Earlier this year, in D.R. Horton, Inc., 357 NLRB No. 184 (Jan. 6, 2012), the National Labor Relations Board (“Board” or “NLRB”) held that mandatory arbitration agreements requiring all employment disputes to be resolved through individual, bilateral arbitration violate the National Labor Relations Act (“NLRA”) because such agreements impermissibly restrict employees’ rights under Section 7 to engage in “concerted action for mutual aid or protection.” Although some courts have already rejected D.R. Horton (see e.g., opinion from S.D.N.Y., opinion from M.D. Fla. and opinion from California State Court) two recent pronouncements call into question additional, commonly used and accepted employment practices after finding they also had a “chilling effect” on employees’ right to engage in protected, concerted activity. Even though it remains to be seen whether these decisions will survive full Board and/or appellate court review, their rationale applies to union and non-union workplaces, and both decisions are worth reviewing now for the impact they may have on employer practices in these and other areas. READ MORE
A California Court of Appeal recently required a plaintiff to forego class and representative action claims in Nelsen v. Legacy Partners Residential, Inc., No. A132927 (Cal. App. July 18, 2012) finding that she failed to show the employer’s arbitration agreement was unconscionable or that compelling individual arbitration would violate state or federal law or public policy. Knocking down the attempt to keep class and representative claims alive in either a judicial or arbitration proceeding, the First Appellate District held that all of the plaintiff’s California Labor Code claims, as well her claim for injunctive relief, had to be arbitrated on an individual basis. READ MORE
In Iskanian v. CLS Transportation Los Angeles, LLC, (Cal. Ct. App. June 4, 2012), the California Court of Appeal for the Second Appellate District affirmed a decision to compel individual arbitration of wage-and-hour claims pursuant to an employment agreement that contained class and representative action waivers, holding that the U.S. Supreme Court’s decision in AT&T Mobility LLC v. Concepcion was controlling. READ MORE
A new ruling from the Northern District of California, Morvant v. P.F. Chang’s Bistro, Inc. (May 7, 2012), confirms the enforceability of class action waivers despite contrary California law and the National Labor Relations Board’s opinion in D.R. Horton. READ MORE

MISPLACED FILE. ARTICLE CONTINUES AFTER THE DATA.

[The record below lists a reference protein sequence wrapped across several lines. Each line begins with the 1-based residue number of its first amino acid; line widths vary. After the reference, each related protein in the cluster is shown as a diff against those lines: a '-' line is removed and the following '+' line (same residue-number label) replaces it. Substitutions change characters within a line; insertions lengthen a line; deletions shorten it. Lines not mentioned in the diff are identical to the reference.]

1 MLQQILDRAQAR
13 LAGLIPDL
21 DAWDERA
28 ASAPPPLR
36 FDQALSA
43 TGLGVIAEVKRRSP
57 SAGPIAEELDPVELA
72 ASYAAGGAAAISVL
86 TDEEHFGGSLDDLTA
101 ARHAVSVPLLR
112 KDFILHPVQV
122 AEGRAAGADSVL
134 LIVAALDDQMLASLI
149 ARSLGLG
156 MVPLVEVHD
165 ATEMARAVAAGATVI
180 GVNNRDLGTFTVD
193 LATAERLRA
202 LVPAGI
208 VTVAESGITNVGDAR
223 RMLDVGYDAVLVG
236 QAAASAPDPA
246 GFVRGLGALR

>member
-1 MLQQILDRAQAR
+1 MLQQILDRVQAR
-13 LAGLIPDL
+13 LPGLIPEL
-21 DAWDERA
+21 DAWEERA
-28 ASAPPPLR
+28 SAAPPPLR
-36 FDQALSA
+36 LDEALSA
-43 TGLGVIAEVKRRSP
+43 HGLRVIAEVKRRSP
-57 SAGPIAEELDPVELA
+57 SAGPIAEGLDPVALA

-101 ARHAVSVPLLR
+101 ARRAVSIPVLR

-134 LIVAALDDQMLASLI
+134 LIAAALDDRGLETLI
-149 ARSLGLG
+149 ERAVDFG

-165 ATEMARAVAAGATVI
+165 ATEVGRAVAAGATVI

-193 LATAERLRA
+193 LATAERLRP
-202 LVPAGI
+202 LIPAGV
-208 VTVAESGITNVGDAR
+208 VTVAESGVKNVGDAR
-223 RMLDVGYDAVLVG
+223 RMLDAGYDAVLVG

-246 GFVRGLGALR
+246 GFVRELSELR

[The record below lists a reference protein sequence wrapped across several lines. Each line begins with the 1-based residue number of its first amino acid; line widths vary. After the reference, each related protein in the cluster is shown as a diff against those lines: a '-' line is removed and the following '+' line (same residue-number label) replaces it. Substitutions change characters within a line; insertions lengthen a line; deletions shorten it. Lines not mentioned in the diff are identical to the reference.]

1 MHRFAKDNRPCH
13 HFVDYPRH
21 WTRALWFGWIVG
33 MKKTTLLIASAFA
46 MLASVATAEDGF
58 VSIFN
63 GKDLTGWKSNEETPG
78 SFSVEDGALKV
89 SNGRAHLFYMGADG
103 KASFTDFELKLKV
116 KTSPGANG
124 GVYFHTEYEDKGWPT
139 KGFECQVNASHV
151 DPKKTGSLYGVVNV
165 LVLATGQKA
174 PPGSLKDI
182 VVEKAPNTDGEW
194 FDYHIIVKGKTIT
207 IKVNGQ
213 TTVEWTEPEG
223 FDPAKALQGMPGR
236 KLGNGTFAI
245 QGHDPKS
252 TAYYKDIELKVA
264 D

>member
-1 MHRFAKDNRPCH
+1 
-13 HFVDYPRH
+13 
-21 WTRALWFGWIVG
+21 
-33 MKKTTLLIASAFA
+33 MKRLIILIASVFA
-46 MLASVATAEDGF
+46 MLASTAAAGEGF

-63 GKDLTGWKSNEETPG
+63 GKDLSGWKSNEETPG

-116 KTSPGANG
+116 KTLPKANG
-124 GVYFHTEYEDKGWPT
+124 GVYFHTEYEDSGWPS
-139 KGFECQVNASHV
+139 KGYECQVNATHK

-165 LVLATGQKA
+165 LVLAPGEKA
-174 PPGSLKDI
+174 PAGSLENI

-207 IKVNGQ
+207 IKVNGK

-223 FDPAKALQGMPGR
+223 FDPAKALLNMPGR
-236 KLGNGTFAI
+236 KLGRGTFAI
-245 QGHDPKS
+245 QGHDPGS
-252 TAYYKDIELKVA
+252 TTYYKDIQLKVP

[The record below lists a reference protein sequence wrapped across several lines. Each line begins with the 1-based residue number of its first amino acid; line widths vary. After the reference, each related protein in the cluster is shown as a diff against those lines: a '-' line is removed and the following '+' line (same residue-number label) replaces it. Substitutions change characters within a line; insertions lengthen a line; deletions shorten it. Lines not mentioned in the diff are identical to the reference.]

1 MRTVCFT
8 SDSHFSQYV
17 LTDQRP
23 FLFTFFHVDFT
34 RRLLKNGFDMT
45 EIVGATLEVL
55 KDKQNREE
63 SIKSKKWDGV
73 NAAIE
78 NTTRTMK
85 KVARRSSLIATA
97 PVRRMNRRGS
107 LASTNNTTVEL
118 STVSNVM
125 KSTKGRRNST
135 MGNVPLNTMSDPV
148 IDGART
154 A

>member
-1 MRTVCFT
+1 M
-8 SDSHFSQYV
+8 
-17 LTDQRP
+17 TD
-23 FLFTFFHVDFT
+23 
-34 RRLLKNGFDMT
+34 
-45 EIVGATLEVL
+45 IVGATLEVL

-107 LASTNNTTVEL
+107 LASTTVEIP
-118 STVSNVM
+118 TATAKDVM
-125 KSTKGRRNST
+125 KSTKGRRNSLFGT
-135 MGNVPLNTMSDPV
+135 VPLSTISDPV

In a key update regarding an issue that will affect all employers, on April 17, 2012 the U.S. Court of Appeals for the District of Columbia Circuit issued an injunction requiring the National Labor Relations Board (“NLRB”) to preserve the “status quo” in its ongoing push to require employers to post its controversial “Employee Rights Notice” informing employees of their rights to organize unions. As a result of this order, the NLRB is prohibited from enforcing its new requirement that employers post the notice by April 30, 2012. The NLRB has appropriately acknowledged the Court’s injunction, stating on its website that “The DC Circuit Court of Appeals has temporarily enjoined the NLRB’s rule requiring the posting of employee rights under the National Labor Relations Act” and that “[t]he rule, which had been scheduled to take effect on April 30, 2012, will not take effect until the legal issues are resolved. There is no new deadline for the posting requirement at this time.”
The D.C. Circuit’s order is an important and welcome “time out” given the uncertainty of the “legal issues” surrounding the NLRB’s posting requirement. Just last week, the U.S. District Court for the District of South Carolina granted summary judgment to the U.S. Chamber of Commerce in its bid to invalidate the posting requirement, holding that the posting requirement was in violation of the Administrative Procedures Act and that the NLRB’s role is to be “reactive” rather than “proactive.” But earlier this year, the U.S. District Court for the District of Columbia upheld the NLRB posting requirement against a challenge by the National Association of Manufacturers. That case is presently on appeal, the outcome of which will determine the next development in this saga.
For now, at least, employers should breathe a sigh of relief and know that they do not need to post the NLRB’s “Employee Rights Notice” until its legality is determined by the courts.
Stay tuned for further developments.